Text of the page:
Seek and let seek

indianflagWhile wishing everyone a Happy 70th Indian Independence Day, I request everyone to pause and think about what being Indian is to us.

India and Being Indian to me has always been all about accepting and understanding all the cultures this land has been home to.

We have been home to many saints and philosophers and have never stopped learning spiritual lessons all the time.

seekingApart from established religions, India has always honoured the mystic, the seeker, people who wants to have nothing but God in their lives.

In India, spirituality and religion are part of everyday life. In no other country, perhaps, will you see a sadhu (a renounced ascetic or a practitioner of yoga) walking on the street with just a blanket and his rosary as his possessions without attracting any attention. India is home to all the major religions of the world, thriving in harmony since centuries.

It is perhaps only here that one can see people making the symbol of a cross while going across a church, giving a chadar (blanket) to a mosque and then proceeding to a temple to pay obeisance at a temple while singing the gurbani (hymn) of the Sikhs and/or a Buddhist chant to complete the process of reaching out to the Divine.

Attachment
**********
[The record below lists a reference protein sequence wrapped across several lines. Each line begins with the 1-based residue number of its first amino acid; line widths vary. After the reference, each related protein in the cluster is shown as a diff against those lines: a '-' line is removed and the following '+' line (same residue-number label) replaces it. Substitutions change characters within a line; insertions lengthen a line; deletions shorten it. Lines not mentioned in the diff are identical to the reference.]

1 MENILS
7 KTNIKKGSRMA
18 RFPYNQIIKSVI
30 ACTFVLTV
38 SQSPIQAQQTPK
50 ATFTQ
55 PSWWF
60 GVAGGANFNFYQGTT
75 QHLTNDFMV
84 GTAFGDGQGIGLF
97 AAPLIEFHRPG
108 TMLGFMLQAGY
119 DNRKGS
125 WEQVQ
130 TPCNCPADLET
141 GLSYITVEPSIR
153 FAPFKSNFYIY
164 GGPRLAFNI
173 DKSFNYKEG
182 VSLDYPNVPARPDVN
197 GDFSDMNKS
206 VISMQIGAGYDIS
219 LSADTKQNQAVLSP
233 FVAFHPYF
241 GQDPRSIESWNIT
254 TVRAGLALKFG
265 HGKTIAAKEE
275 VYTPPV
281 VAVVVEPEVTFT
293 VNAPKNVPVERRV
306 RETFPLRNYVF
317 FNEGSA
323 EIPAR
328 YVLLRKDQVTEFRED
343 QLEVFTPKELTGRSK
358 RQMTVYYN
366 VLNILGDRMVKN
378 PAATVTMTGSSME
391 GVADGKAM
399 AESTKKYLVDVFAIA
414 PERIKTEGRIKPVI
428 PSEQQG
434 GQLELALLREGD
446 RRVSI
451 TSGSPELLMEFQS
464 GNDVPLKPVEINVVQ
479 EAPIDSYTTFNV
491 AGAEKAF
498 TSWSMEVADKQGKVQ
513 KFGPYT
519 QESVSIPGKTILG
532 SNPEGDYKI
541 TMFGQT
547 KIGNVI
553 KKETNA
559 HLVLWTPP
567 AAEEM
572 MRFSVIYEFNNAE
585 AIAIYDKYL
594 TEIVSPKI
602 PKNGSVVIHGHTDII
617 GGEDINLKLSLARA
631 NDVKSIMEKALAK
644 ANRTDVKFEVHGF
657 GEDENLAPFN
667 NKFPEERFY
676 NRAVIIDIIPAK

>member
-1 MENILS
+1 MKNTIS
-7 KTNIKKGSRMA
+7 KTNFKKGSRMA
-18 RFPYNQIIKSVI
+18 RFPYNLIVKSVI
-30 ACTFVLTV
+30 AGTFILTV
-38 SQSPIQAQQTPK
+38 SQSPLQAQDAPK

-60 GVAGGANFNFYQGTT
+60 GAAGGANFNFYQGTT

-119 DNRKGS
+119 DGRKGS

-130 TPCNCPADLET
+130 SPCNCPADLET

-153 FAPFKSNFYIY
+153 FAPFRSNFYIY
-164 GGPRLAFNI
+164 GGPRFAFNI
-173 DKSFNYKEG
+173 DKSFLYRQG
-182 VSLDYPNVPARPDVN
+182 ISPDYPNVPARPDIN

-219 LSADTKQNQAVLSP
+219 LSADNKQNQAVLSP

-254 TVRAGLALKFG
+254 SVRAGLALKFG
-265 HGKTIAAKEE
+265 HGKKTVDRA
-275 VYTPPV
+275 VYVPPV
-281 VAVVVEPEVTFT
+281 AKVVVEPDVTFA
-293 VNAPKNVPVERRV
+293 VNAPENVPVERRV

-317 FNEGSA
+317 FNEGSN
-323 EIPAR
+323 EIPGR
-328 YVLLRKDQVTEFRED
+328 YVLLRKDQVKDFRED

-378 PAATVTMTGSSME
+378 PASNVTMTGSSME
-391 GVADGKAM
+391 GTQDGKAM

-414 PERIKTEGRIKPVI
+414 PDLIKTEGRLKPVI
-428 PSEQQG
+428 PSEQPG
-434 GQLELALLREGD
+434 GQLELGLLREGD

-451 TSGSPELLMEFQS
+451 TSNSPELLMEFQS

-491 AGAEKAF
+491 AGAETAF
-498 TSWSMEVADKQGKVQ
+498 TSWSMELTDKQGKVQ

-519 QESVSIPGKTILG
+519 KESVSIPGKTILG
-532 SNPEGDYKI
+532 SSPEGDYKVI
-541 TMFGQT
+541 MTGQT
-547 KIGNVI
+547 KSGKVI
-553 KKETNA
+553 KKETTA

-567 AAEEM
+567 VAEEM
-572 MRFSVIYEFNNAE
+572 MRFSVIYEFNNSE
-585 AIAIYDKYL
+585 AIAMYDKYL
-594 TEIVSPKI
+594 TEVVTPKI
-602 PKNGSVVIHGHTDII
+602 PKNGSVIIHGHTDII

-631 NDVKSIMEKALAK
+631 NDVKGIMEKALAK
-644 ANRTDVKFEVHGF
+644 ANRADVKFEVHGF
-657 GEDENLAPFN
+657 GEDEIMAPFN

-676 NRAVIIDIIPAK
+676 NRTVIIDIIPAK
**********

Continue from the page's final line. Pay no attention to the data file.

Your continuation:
Why just organised religion? Even minstrels of all kinds are always honoured in this land. In fact, even became insane for the love of God is considered a valid path like those shown for instance by the Bauls.  The word Baul comes from the Sanskrit “Batul,” which means mad, or “afflicted by the wind disease.”  The Bauls are India’s wandering minstrels of West Bengal, whose song and dance reflect the joy, love and longing for mystical union with the Divine.

This is true Indian freedom. Freedom to pursue the path you wish to while respecting all who follow their path. For in India, it is the act of worship is the thing that matters not the names and symbols.

This is indeed the true strength of India. It is not just ‘live and let live’ but ‘seek and let seek’.

 

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